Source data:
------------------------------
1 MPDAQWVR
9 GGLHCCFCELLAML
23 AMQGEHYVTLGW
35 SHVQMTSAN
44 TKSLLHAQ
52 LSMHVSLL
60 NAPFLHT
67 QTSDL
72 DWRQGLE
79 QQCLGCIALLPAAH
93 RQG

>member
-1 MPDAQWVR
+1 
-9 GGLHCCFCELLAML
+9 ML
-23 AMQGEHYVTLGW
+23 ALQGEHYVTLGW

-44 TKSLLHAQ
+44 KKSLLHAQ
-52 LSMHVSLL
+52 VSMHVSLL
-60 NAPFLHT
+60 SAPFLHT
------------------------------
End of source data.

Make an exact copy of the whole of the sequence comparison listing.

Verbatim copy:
1 MPDAQWVR
9 GGLHCCFCELLAML
23 AMQGEHYVTLGW
35 SHVQMTSAN
44 TKSLLHAQ
52 LSMHVSLL
60 NAPFLHT
67 QTSDL
72 DWRQGLE
79 QQCLGCIALLPAAH
93 RQG

>member
-1 MPDAQWVR
+1 
-9 GGLHCCFCELLAML
+9 ML
-23 AMQGEHYVTLGW
+23 ALQGEHYVTLGW

-44 TKSLLHAQ
+44 KKSLLHAQ
-52 LSMHVSLL
+52 VSMHVSLL
-60 NAPFLHT
+60 SAPFLHT